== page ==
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Tubes can be programmed with as little as three inches of drop on a full-length tube, a 50 percent savings on many of the parts that were cut on the manually loaded tube laser, a savings that is pure profit. The company was quickly up to speed and finds it easier to maintain the quality its customers have come to expect. Also, the fast changeover capability of the machine gives it the flexibility to produce both large and small batches, keeping inventory levels lean.

While the Hepfners expected the system to increase the company’s OEM and job shop productivity, something interesting has happened to its job shop business. Word on the street has brought them a dozen new tube and flat sheet customers, with half supplying large repeat orders. The laser machine was originally going to be a one-shift operation, but with almost 6000 hours on the laser clock in a little over a year those plans changed. The company now runs a second shift and weekends unattended with an alarm set up to broadcast to them when the loader has run out of material. They have been pleasantly surprised with the machine running a lot more than originally planned.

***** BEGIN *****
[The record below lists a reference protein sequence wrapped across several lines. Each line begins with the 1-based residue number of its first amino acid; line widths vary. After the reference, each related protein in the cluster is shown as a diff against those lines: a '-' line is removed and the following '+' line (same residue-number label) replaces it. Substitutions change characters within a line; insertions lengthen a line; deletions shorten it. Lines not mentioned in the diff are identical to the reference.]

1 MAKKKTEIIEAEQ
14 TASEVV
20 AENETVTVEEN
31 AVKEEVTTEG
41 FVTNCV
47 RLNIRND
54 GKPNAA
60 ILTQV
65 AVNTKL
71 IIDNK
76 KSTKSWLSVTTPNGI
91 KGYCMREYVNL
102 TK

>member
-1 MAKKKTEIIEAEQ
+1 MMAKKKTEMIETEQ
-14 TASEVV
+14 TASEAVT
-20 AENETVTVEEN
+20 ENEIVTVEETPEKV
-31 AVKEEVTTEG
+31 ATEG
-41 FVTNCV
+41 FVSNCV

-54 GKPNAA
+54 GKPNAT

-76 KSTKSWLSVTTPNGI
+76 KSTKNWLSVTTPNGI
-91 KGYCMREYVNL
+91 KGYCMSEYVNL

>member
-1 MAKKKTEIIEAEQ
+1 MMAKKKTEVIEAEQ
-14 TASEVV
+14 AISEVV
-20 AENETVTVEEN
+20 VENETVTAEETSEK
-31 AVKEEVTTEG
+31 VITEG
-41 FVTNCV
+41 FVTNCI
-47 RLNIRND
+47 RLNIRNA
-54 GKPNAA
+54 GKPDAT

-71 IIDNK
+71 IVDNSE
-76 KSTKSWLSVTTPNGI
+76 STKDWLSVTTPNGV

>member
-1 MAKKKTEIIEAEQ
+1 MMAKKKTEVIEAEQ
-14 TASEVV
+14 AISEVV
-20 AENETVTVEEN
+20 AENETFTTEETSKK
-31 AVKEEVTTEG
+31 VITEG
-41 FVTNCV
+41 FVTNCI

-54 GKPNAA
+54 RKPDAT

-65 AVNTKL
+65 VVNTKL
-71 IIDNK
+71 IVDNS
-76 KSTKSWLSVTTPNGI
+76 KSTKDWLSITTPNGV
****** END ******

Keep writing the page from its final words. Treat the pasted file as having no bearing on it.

The LT702D automated laser tube cutting machine brought Glenn Hepfner Inc. more than a faster and more efficient way to process straight tubes. It has been an unintentional new business generator. While taking care of new and current customers may have put a crimp on their racing schedule, the joy of going fast at work or play is something that the Hepfners will never tire of.

John Harris (j.harris@blmgroupusa.com) is a sales engineer with BLM Group USA Corp. Wixom, MI (www.blmgroup.com).